Now the bad news….

While every representative was, indeed, thoughtful and engaged, they nevertheless followed their party-line rhetoric.  To the “D’s” this was a can-do initiative, but to the “R’s” there was a wall of “I don’t think we have the money” or “We’ll look at this next year.”

More frustrating were the political procedures that even the representatives themselves admitted created processes of confusion.

“I think this is a Policy Bill and you need to take it to the Senate.”

“This falls under Human Health and Services and you need to go there first.”

“This is an Appropriations Committee bill and we have our budget set.”

“I don’t think we need a committee discussion on this.”

“If we were to put this into our budget what do we say to the myriad other requests that we’ll deny?”

Representative Kressig is not deterred or surprised by any of this.  He knows how, what, where and to whom, we have to maneuver, but it was impossible not to feel, even with the accessibility to the Legislature, that the machinery of politics can leave us out in the cold when their hands are tied by political favors, allegiances and more popular priorities.

But, there’s good news again….

The press we’ve received, letters to the editor to papers all over the state, has made us a real story.  Other citizens are seeing the value of compassion that Iowa can afford and that it distinguishes our commitment to the Quality of Life.  And some legislators are coming forward to acknowledge this opportunity to show their constituents that government is not always at odds with itself, and can serve the public good.  (https://news.google.com/news/i/story?ncl=dw0OwKu09TyLR9MTTbAnap6hzugaM&q=sing+me+to+heaven&lr=English&hl=en)

The lesson from this story?

Politics are cold, but people are not.  When people believe in something, whether as politicians or voters, we can make progress.  Budgets, appropriations, committees, alliances, debts and the press are all part of the process, but it is the passion of our beliefs that propel us into action and can lead us toward effective change.


“Bring your brooms!”

I saw a commercial for Marty Huggins….I’m sorry!  I meant Mark Jacobs, a Republican running for the senate seat about to be vacated by Tom Harken.  In it he makes his case by saying that he’s been a businessman who has had to “make payroll” and has “balanced budgets.”

That is the criteria that many Americans feel is needed the most in Washington.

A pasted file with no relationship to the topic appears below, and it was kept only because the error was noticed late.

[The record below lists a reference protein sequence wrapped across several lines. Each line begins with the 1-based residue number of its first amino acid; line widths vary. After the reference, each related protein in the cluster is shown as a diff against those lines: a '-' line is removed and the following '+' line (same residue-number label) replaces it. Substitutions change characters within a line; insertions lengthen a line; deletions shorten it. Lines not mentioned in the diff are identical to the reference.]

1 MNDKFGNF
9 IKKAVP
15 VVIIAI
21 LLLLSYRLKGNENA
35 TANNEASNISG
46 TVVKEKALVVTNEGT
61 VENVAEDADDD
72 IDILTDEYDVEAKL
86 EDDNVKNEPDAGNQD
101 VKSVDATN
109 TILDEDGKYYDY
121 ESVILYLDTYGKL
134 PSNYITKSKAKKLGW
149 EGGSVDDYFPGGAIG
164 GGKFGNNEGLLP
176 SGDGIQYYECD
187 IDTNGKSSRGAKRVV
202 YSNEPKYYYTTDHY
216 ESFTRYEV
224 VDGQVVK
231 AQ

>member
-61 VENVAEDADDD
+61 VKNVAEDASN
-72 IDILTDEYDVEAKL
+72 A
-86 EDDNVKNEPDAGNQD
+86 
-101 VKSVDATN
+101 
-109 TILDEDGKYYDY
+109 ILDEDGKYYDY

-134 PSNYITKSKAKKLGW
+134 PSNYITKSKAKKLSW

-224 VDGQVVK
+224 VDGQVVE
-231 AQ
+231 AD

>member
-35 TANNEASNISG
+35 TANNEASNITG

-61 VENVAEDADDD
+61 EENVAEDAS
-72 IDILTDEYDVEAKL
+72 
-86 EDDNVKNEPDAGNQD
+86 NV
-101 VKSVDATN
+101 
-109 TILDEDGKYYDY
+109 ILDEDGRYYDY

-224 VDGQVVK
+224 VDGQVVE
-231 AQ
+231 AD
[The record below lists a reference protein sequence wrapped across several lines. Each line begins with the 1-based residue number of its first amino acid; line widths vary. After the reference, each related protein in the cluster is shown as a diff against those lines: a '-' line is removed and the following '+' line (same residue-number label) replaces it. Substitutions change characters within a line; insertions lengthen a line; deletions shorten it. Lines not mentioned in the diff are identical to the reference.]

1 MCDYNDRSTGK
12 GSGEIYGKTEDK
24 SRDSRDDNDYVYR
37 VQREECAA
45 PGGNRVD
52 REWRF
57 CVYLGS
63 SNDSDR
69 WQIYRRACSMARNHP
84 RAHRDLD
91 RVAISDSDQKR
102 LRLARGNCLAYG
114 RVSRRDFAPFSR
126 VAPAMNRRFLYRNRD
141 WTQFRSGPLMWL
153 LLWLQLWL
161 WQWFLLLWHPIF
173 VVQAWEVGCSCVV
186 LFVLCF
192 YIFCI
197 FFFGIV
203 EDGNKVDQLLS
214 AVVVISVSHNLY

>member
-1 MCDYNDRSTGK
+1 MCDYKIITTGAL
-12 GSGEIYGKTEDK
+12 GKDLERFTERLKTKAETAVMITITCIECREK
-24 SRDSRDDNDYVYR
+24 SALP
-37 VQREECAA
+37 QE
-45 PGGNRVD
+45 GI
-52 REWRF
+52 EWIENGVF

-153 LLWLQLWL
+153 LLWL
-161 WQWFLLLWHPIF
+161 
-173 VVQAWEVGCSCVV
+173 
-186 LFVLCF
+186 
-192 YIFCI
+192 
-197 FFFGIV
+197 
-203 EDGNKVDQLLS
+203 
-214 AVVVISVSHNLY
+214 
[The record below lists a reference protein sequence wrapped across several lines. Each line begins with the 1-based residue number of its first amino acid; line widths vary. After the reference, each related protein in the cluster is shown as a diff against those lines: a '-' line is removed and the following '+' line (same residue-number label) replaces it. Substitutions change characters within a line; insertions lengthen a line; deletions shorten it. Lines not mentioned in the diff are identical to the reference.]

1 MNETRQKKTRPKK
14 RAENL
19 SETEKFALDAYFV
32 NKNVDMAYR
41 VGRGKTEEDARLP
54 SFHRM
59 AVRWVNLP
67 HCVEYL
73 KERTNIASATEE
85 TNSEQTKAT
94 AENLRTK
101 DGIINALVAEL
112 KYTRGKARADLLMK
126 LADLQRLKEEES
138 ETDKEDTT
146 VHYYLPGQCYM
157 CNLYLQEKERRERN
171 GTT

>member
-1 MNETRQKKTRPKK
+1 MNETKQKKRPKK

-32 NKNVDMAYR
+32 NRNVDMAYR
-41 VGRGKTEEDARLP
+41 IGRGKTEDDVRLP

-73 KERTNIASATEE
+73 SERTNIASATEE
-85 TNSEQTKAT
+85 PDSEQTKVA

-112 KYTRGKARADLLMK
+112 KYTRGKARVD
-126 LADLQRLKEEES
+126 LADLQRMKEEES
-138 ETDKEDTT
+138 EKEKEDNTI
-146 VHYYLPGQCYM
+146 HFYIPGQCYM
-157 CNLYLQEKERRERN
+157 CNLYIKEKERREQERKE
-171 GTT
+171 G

Jacobs ends his spot by throwing a calculator into his box of things he’s bringing with him.  Cute.

I was reminded (actually, I’ve never forgotten) that this was the same rhetoric used in the 2010 elections by the likes of Romney, Trump, and well, just about every single Republican running for anything:  “Government is a business and I can run it!”

It makes sense to a lot people that during tough economic times we need ledger balance leaders from the business world.

(Curiously, many of the people who believe that, are up to their ears in debt, but it has been my experience that very few people actually live the way they say the rest of us should)

This idea could very well decide the Midterm elections and the course of America and it is wrong….dead wrong.

To start this off with a bang, does everyone know the history of businessmen as presidents?  There have been two:  Herbert Hoover and George W. Bush.

How’d they work out?

An economic disconnect was inevitable because our businessman-presidents failed to recognize a simple reality:  The Federal Government is not a business- it is a government.

Two very different definitions, objectives and responsibilities.  Nowhere in our Constitution is it outlined or stated that the form of government being created therein is to be run like a business. Nowhere in the Separation of Powers and the Branches of Government does it resemble the paradigm of a business. Nor does the purpose of a business share the responsibilities of representation.

“But Gary, government should be run like a business, that would be a good thing!” is the oppositional statement that I just made up so that I could address this argument.